I am an atheist. But before you mentally conjure an image of a veritable Dawkins library on my book-shelf or skulk away muttering into the shadows if you’re religious, let me tell you that I’m a definite fan of belief. In my eyes, perhaps even more than in the eyes of most faith members, religion occupies an ideal situation at the altar of modern living. It is a place to find self-belief as well as faith in a deity, and that focus on individuality is crucial when we’re all being constantly undermined by cut-throat CV culture and generic but unachievable ‘perfection’ in the media.

I’ve found it perfectly possible to admire religion without subscribing to it, and that’s only been strengthened by discussions I’ve had with religious friends. ‘Tolerance’ is the wrong word, because it implies pinching your nose and trying to ignore a bad taste. Perhaps it’d be better to give a more positive lexical spin to good relations between theists and their less godly counterparts. The religion debate, like all iconic discussions, often arises because of the passionate views of its participants. While this kind of extremity seems to distill argument and encourages an interesting back-and-forth, the resulting tennis match can fail to encompass the whole court (and lead to considerable neck pain for those of us sitting too close).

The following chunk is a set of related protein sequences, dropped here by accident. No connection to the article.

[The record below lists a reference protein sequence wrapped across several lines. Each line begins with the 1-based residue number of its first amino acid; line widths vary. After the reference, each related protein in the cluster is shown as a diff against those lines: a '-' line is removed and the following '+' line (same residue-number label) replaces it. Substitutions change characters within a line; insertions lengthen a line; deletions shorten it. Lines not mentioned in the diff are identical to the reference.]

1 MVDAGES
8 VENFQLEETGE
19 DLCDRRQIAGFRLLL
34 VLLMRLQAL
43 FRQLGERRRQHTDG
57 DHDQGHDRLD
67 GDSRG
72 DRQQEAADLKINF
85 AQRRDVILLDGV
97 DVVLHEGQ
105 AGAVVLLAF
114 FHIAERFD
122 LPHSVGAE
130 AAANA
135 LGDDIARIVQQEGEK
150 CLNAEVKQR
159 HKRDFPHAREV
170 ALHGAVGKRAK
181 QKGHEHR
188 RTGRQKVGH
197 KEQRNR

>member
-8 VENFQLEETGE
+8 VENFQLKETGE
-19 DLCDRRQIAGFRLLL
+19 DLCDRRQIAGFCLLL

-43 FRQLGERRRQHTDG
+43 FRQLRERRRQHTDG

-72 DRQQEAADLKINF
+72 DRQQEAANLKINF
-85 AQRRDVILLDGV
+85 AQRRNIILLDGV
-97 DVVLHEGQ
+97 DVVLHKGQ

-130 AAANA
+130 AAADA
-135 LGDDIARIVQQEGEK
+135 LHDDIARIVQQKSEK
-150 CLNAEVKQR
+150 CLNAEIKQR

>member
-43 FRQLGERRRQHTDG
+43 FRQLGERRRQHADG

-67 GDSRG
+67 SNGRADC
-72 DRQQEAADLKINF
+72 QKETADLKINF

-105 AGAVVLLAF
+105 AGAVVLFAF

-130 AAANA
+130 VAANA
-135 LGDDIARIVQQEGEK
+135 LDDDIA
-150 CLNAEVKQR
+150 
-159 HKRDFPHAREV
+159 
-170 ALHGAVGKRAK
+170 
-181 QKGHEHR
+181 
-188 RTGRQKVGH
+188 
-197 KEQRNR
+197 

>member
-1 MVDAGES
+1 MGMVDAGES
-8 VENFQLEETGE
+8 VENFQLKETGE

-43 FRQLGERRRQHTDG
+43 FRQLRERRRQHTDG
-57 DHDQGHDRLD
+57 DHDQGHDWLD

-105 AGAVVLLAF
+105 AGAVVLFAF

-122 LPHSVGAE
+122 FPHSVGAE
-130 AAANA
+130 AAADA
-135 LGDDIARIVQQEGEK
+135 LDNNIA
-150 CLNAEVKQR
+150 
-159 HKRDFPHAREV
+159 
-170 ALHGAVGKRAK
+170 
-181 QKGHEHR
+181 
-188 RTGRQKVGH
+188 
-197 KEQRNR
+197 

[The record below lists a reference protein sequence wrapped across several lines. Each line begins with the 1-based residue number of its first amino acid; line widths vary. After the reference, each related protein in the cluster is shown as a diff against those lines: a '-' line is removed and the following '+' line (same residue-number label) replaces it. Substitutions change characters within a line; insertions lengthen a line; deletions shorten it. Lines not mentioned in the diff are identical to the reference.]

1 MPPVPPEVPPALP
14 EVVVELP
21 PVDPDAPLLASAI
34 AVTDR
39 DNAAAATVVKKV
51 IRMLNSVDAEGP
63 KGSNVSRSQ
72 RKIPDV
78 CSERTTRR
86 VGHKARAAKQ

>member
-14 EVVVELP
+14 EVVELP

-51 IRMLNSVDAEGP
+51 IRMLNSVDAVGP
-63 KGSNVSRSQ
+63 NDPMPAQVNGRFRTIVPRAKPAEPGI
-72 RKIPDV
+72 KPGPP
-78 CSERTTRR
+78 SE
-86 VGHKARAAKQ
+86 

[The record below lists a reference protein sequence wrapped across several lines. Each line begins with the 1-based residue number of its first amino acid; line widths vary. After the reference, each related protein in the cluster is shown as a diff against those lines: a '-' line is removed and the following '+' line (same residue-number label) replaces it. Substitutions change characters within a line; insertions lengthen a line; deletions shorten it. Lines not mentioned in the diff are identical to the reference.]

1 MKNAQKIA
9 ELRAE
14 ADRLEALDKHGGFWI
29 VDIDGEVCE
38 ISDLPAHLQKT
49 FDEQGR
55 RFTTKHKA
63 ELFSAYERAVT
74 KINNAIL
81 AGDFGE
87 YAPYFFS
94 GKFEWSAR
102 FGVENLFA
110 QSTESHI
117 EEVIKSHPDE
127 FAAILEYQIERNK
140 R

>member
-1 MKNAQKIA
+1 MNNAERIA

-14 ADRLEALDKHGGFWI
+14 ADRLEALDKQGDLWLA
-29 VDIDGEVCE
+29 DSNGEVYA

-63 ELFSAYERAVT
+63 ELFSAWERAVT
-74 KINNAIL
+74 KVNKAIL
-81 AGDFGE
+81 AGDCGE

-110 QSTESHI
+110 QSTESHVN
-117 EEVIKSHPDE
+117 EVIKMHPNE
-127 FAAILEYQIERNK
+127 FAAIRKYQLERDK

One of the most frequently toted arguments for atheism, for example, is political and social tension arising from what are essentially extremist views within a religion. What this argument fails to recognise is that it is extremist in itself. Al-Qaeda is not an adequate representation of Islam as a whole, and to disagree with an entire institution on the grounds of one fundamentalist sect is to generalise to an acute degree. Although religion may be cited as a justification for acts of terrorism, it is important not to appropriate this entirely incomplete excuse, and to remember that roots of the problem can also be found in mentalities that simply cannot be attacked in the same way: nationalism, cultural difference and the awareness of historical tensions.

And herein lies the problem. While trying to embrace the grey-area complexities of the religious debate, I am finding it almost impossible to fight off the ideological demands of fundamentalism. It seems to have no place in the softly-spoken, intellectually curious arena of conversation which I often enjoy with a Catholic friend here in Cambridge, and although it is misguided to ignore such a crucial part of this world’s religious balance, it seems that normalcy is crying out to be represented, even as it watches the great blows of extremity fly to and fro overhead.

I would be an atheist unhappy with my own motivations if I couldn’t sit peacefully in a candlelit Cambridge evensong, enjoy a few snatched lines of John Donne’s poetry or admire the vibrant intricacies of a South Indian Hindu temple. Many of the true beauties in this world do arise from religion, and this is why I’ll always stand in the sometimes difficult and inexplicable position of an atheist in full support of faith. If an establishment can lead to happiness for the individual, and can, most importantly, provide some overarching awareness of what splendour there is in the human condition, I’m all for it. If we’d like to dispense with the damaging force of extremism altogether, perhaps we could start by agreeing that there may not, in fact, be a right answer to a debate which only gives room for one winner.